“Tag,” I said. “I guess you’re it. Maybe by the time you find me you’ll be a bit less homicidal. Let’s go, guys.” I walked through the open doorway, closely followed by Jerry and Harry. Once we were well down the hall, I said, “He’s going to escape, you know. He’ll never stand trial.”
“I know,” Harry said, “but it’s better that you not be around when he does escape. Are you ready to go back to Angland now?”
“Almost. Just let me go upstairs for a minute. Then I’ll meet you outside.”
“Why? What’s upstairs?” Jerry asked.
I had already decided on an answer to this. “If I’m lucky, I’ll find a way to keep the power supply out of commission for a while. I should be able to disrupt things from the wiring above the lab. I also need to replenish the energy I expended on the illusion of Dr. Rachel and her trip to heaven.”
Jerry frowned. "The illusion of Dr. Rachel? She wasn’t real?”
“The important thing is that Dr. John thought she was real,” I said. “I don’t need you to believe it, too.”
Harry frowned. “Then why bother to retrieve energy from the wiring? Why not just go outside in the sunlight?”
“In Syracuse? Are you joking? This isn’t one of the 87 sunny days a year. Besides, I seem to do better with concentrated energy sources than with anything as diffuse as daylight. Notice, for example, that crossing the Quad didn’t give me my feet back.”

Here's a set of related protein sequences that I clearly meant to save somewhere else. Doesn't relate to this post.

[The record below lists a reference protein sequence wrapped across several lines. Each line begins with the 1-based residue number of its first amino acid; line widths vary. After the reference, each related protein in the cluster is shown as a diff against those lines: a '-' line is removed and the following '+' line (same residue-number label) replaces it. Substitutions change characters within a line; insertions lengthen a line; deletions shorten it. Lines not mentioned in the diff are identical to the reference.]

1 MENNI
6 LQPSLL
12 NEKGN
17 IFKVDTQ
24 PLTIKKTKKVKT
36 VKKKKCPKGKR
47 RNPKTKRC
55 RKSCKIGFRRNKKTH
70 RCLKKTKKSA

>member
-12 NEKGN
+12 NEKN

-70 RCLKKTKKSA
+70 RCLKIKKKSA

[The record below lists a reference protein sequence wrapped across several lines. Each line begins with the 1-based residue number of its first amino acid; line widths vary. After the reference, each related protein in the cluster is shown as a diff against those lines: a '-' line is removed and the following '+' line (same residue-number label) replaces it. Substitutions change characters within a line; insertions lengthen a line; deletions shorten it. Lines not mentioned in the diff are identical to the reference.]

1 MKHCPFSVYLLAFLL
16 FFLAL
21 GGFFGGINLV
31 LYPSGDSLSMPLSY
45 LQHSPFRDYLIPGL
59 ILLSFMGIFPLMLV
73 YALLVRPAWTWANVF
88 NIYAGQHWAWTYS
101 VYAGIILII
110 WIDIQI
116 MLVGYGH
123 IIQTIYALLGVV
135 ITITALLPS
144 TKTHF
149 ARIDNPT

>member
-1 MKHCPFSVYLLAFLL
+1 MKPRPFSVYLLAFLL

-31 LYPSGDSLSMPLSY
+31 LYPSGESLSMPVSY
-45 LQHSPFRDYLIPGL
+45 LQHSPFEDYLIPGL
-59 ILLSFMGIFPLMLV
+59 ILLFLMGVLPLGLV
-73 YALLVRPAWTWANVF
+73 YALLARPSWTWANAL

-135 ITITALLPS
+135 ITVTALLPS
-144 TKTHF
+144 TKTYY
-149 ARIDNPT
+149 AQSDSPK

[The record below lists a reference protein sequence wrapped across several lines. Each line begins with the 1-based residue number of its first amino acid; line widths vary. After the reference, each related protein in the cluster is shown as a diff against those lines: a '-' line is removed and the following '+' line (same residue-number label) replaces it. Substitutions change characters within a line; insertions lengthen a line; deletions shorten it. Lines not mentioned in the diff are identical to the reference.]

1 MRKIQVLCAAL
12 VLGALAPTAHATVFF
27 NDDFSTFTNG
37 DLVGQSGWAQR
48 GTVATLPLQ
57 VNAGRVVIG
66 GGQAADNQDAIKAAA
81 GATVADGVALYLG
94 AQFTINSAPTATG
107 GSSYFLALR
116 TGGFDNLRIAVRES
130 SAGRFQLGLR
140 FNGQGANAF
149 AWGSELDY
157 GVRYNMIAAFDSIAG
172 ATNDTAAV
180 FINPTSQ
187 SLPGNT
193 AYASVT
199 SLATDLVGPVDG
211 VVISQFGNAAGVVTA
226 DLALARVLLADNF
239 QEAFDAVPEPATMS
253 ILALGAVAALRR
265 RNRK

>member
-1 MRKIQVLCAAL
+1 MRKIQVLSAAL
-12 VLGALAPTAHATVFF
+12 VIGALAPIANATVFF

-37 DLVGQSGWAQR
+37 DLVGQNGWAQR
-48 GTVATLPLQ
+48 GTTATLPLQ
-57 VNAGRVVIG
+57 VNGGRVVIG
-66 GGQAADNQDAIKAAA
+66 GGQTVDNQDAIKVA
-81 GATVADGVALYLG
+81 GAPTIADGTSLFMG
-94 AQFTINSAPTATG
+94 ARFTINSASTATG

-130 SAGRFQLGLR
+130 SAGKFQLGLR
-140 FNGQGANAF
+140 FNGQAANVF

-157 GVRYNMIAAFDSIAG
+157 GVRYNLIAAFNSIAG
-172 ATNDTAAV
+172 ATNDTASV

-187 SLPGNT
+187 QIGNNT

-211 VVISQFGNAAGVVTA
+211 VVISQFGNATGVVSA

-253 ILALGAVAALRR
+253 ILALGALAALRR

Jerry nodded thoughtfully. “That’s true,” he said.
“But look here, Josh,” Harry said. “What does it matter if you use electricity to replenish your noncorporeal form? With any luck, you’ll have a human body again as soon as we get to Angland.”
“Even humans need energy,” I said. “I imagine that wizards need even more of it than most people. Am I right?”
“As a general rule, yes,” Onclemac acknowledged grumpily.
“Well, then, I mean to leave her with at least as much energy as I had coming in. Now, let me go, before the cops lose control of Grayson.”
“We’ll come with you,” Harry said.
I shook my nonexistent head. “No. Too dangerous, and you can't go where I'll be going. I’ll be right back.” I ducked into the stairway, not because I needed the stairs themselves, but as a handy way to determine my angle of ascent. Harry and Jerry stood on the landing, looking up at me. Then they turned and started down the stairs. Good.
The room above the lab was one of the older classrooms on campus. About 30 steel chairs with fold-down veneered mini desktops stood in mostly neat rows. Rachel stood in front of a green multipaneled chalkboard, which was all covered in notes about vectors and velocity. She turned as I came in.
“Is this soon enough?” I said.
The Real Joshua Wander
Joshua Wander: Two Fragments
Joshua Wander Lives (the history of the character)
Joshua Wander on BlogSpot (use sidebar to get to the individual installments)
Joshua Wander in Musings:
Part One Part Two Part Three Part Four Part Five Part Six
Part Seven Part Eight Part Nine Part Ten Part Eleven Part Twelve
Part Thirteen Part Fourteen Part Fifteen